this follows a similar request last month for a northwest region. in upstate new york, environmentalist bill mckibben and 56 others have been arrested after blockading the driveway of the gas storage company crestwood midstream. in total, activists say more than 500 arrests have been carried out as part of a 17-month-long civil disobedience campaign against plans by the firm to expand storage of the potent greenhouse gas methane in abandoned salt caverns at seneca lake, a drinking water source for 100,000 people. mckibben spoke about the action. >> today, now and every day, there are some places around the world, 10, 15, 20 places like this where people are standing up after 100 years of a free ride, the fossil fuel industry is now met at every turn by people saying, it is a new world. the science is clear. we understand what has to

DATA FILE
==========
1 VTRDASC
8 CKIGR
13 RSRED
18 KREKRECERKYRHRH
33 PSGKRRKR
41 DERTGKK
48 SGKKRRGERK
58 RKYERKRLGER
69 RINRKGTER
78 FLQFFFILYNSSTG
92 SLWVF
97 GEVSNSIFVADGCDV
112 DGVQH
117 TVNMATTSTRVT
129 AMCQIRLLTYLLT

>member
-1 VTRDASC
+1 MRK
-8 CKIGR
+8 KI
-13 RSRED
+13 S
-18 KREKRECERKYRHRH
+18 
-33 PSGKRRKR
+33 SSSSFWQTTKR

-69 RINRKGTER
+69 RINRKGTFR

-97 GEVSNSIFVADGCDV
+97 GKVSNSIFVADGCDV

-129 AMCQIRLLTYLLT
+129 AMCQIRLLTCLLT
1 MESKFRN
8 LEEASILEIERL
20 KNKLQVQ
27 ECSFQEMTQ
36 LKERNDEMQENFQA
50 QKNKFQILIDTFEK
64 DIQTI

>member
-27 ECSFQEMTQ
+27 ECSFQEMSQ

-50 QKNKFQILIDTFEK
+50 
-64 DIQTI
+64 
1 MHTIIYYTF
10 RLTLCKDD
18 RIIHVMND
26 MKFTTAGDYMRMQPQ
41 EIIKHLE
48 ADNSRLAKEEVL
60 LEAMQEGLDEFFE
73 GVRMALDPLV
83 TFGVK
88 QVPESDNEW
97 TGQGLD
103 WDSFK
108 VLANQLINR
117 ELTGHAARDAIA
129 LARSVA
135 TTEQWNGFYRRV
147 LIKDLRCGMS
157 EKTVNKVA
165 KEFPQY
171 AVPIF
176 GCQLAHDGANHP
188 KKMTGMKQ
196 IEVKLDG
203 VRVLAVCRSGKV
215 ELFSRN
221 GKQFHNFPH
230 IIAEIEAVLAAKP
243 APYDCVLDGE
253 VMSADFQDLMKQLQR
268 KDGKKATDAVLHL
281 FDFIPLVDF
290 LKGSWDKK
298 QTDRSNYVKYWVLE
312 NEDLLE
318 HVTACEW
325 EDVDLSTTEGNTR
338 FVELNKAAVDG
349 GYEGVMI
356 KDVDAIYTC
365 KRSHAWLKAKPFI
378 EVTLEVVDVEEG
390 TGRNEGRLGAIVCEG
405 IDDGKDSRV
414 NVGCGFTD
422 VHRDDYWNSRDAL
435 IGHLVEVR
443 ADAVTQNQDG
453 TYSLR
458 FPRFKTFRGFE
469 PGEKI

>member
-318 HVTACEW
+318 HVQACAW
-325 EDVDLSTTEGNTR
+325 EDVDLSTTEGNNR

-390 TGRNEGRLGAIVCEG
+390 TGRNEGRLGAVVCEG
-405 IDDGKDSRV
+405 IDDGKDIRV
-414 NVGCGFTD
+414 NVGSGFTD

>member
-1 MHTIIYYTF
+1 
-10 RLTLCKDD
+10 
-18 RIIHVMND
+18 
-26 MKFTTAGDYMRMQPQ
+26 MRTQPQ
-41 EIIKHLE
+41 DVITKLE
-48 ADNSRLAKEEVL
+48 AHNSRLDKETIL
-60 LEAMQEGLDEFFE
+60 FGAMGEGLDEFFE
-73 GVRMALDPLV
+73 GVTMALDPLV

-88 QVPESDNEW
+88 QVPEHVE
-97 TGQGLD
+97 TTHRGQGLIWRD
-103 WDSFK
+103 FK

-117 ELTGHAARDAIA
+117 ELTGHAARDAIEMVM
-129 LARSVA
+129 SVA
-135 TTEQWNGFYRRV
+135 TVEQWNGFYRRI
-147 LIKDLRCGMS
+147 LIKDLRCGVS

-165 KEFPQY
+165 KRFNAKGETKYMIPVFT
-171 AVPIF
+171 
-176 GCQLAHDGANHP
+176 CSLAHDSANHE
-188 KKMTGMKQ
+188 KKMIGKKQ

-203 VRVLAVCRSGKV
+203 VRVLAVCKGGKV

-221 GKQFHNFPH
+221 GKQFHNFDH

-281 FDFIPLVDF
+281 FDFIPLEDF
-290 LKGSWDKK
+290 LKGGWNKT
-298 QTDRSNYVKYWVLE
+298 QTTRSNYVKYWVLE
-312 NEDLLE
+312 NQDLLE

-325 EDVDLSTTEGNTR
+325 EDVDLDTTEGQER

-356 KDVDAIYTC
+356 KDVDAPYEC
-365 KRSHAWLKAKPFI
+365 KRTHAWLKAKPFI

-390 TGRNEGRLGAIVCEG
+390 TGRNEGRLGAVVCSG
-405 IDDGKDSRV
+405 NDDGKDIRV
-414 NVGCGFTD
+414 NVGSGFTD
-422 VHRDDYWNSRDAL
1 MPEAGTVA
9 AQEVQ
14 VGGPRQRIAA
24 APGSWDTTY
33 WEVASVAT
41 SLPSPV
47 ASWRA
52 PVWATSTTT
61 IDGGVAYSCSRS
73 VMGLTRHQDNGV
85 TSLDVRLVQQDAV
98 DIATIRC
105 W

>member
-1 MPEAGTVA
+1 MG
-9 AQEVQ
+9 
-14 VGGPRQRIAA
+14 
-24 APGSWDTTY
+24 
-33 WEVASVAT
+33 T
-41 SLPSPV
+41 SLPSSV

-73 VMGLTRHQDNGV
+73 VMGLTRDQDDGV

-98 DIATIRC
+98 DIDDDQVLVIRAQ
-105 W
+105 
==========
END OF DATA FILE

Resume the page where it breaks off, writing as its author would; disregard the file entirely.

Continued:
happen. amy: in other news from upstate new york, a peace activists and grandmother has been released on $5000 bail after 49 days in prison for photographing a protest at hancock air base where drones are piloted remotely. mary anne grady flores began a six-month sentence in january, but has been released pending an appeals court decision on whether to consider her case. flores was accused of violating an order of protection aimed at keeping her away from the base after she participated in civil disobedience there. to see our interview with her when she went to jail, go to democracynow.org. and events are taking place around the world today for international women's day. this year's theme is "pledge for parity." and those are some of the headlines. this is democracy now!, democracynow.org, the war and peace report. i'm amy goodman. in the race for the white house, voters head to the polls in four states to do with michigan seen as the top prize. republicans also vote in hawaii, idaho, and mississippi. democrats vote only in michigan and mississippi.